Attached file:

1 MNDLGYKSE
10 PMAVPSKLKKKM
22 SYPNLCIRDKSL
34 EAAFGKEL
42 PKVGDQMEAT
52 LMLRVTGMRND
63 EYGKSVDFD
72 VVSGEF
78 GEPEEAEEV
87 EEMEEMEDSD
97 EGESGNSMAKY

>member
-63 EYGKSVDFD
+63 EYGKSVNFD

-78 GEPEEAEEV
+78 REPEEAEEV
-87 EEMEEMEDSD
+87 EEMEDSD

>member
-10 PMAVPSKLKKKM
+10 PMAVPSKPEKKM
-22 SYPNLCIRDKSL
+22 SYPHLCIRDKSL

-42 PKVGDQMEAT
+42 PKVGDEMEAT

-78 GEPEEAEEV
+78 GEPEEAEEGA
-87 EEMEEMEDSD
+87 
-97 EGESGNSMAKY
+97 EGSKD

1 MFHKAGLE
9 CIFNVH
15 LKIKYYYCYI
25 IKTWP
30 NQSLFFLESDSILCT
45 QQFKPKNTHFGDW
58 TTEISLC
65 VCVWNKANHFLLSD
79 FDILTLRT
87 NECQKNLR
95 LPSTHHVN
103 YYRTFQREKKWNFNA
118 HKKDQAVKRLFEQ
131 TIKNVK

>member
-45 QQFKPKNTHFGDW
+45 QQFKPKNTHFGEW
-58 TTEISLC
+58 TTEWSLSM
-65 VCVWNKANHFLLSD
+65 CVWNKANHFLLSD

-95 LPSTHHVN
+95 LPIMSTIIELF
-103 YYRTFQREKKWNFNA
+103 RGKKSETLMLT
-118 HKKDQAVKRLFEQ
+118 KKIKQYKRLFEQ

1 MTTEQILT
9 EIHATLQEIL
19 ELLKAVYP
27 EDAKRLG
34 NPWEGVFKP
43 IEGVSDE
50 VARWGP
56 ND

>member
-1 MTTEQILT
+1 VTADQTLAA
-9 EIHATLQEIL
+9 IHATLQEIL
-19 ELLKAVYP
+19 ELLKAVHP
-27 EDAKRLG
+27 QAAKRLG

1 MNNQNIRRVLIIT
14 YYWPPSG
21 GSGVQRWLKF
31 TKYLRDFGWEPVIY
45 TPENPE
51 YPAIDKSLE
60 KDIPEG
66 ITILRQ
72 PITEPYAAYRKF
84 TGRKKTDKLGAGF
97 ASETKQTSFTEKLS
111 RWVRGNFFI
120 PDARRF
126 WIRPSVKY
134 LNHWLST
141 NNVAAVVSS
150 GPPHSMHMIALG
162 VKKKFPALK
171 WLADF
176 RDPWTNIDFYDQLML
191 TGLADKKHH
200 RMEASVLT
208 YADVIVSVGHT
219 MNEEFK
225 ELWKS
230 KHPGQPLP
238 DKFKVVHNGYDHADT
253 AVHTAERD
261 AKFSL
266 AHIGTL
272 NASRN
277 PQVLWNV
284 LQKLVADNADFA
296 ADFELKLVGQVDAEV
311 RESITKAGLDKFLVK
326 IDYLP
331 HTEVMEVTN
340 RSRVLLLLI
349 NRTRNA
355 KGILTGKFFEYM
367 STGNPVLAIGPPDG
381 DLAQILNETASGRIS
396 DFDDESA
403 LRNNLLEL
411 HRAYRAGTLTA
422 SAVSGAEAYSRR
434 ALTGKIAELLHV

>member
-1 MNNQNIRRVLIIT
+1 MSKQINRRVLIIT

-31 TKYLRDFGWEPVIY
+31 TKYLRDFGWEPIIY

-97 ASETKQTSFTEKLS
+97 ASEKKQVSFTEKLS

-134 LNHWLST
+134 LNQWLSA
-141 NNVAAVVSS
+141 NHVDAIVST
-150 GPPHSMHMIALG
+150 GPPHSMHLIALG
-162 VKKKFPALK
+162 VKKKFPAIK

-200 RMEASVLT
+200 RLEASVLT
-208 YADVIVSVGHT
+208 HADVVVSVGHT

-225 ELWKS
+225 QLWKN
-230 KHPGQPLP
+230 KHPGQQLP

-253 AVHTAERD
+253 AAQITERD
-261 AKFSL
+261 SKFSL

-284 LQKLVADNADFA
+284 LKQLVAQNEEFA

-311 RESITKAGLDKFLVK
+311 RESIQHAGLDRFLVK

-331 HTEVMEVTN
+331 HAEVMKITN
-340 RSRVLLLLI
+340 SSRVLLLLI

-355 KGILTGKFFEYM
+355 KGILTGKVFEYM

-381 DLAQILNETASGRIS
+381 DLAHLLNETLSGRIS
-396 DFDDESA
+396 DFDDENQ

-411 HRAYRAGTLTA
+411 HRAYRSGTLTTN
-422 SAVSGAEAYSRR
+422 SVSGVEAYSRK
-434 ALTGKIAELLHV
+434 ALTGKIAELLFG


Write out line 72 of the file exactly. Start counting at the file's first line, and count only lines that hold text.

-19 ELLKAVYP